Step 3: The section

We’ll place our new tree in a new section so let’s create a new section

1 [Application("example", "Example","icon-people", 15)] 2 public class Section: IApplication {}

 

Basicly you need a class and decorate that with the Application attribute, that needs an application alias, name, icon and sort order.

Make sure to give your user access to this section otherwise it won’t show up yet.

Step 4: The tree

Next we’ll create the tree that will list data from our custom People table

1 [Tree("example", "peopleTree", "People")] 2 [PluginController("Example")] 3 public class PeopleTreeController: TreeController 4 { 5 6 7 protected override Umbraco.Web.Models.Trees.TreeNodeCollection GetTreeNodes(string id, System.Net.Http.Formatting.FormDataCollection queryStrings) 8 { 9 //check if we’re rendering the root node’s children 10 if (id == Constants.System.Root.ToInvariantString()) 11 { 12 var ctrl = new PersonApiController(); 13 var nodes = new TreeNodeCollection(); 14 15 foreach (var person in ctrl.GetAll()) 16 { 17 var node = CreateTreeNode( 18 person.Id.ToString(), 19 "-1", 20 queryStrings, 21 person.ToString(), 22 "icon-user", 23 false); 24 25 nodes.Add(node); 26 27 } 28 return nodes; 29 } 30 31 //this tree doesn’t suport rendering more than 1 level 32 throw new NotSupportedException(); 33 } 34 35 protected override Umbraco.Web.Models.Trees.MenuItemCollection GetMenuForNode(string id, System.Net.Http.Formatting.FormDataCollection queryStrings) 36 { 37 //not worying about menu atm 38 var menu = new MenuItemCollection(); 39 return menu; 40 } 41 }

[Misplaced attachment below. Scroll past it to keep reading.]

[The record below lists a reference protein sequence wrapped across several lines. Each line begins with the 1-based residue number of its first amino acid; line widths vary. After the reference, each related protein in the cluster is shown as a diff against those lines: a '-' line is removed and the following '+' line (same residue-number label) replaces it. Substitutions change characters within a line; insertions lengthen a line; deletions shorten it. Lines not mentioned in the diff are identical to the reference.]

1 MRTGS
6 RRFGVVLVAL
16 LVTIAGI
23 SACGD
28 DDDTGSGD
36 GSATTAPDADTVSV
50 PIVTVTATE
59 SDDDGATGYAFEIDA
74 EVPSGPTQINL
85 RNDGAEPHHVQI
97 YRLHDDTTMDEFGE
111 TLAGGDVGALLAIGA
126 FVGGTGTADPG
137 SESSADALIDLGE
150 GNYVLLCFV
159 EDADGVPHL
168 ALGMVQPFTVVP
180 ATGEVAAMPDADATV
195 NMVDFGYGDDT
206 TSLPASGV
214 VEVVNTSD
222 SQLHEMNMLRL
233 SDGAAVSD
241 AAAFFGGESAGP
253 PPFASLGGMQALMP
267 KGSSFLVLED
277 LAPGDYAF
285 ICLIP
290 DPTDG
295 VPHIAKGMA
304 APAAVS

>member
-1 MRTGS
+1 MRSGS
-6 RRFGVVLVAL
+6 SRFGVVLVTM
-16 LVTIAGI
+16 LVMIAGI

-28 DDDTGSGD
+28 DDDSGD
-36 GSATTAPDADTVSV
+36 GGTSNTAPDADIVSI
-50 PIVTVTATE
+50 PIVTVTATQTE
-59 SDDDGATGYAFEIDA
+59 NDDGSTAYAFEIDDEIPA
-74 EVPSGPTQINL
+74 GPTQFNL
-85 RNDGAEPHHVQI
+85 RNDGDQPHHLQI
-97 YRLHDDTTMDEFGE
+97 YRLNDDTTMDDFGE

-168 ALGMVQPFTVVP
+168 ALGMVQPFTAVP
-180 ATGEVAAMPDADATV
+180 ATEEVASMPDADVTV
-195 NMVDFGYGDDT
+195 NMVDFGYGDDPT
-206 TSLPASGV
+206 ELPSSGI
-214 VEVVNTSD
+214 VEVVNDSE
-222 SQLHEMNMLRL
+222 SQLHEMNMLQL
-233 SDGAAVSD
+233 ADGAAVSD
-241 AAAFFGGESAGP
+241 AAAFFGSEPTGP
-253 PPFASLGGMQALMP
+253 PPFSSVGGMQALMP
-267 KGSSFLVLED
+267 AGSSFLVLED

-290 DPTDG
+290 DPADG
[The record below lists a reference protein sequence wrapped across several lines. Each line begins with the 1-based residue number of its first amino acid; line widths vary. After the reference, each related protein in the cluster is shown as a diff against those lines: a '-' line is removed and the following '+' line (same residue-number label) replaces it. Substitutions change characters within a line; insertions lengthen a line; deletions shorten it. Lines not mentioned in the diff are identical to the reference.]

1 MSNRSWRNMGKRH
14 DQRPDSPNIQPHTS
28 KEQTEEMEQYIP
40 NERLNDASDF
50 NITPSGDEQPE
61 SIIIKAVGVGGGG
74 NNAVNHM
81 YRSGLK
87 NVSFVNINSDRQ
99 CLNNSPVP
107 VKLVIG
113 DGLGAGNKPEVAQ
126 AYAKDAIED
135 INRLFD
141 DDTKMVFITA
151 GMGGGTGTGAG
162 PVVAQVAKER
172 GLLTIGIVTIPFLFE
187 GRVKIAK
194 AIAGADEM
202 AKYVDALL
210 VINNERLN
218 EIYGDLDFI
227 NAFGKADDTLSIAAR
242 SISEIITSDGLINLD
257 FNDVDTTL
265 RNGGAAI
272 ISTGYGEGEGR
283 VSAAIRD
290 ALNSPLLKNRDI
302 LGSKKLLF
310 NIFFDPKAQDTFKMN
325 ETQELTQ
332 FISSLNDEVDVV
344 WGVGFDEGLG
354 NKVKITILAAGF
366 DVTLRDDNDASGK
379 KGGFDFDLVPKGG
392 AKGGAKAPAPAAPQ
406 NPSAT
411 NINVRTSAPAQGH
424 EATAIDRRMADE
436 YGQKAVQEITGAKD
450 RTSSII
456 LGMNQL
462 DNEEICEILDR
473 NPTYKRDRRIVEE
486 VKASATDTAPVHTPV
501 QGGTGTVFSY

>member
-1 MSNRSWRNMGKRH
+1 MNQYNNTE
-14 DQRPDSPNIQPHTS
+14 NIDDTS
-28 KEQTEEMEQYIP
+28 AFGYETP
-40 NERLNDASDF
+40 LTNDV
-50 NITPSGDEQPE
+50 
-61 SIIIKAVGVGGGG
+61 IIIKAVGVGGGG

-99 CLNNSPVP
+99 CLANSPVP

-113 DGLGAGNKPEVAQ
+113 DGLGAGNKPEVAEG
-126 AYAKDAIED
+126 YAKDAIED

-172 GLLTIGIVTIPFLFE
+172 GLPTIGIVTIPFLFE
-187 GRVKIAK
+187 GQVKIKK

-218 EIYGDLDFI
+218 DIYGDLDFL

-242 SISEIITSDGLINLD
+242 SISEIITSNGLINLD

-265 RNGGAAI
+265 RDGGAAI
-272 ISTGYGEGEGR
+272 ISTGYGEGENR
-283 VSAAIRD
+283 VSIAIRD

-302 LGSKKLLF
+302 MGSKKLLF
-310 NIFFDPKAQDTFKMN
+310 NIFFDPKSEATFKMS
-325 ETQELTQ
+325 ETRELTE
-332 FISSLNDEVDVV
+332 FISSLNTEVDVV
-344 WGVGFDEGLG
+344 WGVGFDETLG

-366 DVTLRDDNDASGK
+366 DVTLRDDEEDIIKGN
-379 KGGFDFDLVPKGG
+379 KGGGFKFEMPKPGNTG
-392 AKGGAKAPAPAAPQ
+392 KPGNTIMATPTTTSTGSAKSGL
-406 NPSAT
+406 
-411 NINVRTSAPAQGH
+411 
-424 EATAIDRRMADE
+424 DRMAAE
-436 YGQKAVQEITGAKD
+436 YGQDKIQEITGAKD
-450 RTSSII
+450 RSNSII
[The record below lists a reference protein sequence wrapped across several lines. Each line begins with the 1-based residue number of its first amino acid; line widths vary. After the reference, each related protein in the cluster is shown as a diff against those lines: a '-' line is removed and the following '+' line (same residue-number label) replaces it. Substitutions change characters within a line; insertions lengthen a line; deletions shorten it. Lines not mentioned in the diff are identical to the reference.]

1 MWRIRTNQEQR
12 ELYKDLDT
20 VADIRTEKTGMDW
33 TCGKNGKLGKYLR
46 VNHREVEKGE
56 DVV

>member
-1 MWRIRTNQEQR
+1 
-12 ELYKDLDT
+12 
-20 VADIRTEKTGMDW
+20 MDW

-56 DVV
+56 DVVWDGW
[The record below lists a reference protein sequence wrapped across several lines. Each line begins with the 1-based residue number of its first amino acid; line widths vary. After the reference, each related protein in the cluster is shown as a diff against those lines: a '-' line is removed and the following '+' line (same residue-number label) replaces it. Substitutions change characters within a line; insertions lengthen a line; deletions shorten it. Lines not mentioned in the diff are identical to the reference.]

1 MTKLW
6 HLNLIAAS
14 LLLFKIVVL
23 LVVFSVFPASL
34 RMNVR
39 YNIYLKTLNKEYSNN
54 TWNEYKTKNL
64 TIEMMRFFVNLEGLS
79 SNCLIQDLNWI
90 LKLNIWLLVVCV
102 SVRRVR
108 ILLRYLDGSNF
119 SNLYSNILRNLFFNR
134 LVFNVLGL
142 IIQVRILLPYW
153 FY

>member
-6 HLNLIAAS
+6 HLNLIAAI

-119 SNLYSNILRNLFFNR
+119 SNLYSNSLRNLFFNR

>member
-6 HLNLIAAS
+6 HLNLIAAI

So we return a TreeNodeCollection and create a TreeNode for each item in our data source (People table). So when we deploy this we should have a tree listing the data in the table now.

The menu is emtpy atm but we’ll get to that later on.

Step 5: AngularJS resource

Before we start with the edit page and the dialogs we’ll create an AngularJS resource that interacts with the APIController and that we will be able to inject in our future AngularJS controllers

1 angular.module("umbraco.resources") 2 .factory("personResource", function ($http) { 3 return { 4 getById: function (id) { 5 return $http.get("backoffice/Example/PersonApi/GetById?id=" + id); 6 }, 7 save: function (person) { 8 return $http.post("backoffice/Example/PersonApi/PostSave", angular.toJson(person)); 9 }, 10 deleteById: function(id) { 11 return $http.delete("backoffice/Example/PersonApi/DeleteById?id=" + id); 12 } 13 }; 14 });

Step 6: Package manifest

And of course make sure Umbraco knows about this new file by adding a package manifest

1 { 2 javascript: [ 3 ~/App_Plugins/Example/person.resource.js 4 ] 5 }

Step 7: The edit page controller

The AngularJS controller used by the edit page, will fetch a person by it’s id using the resource and will also save a person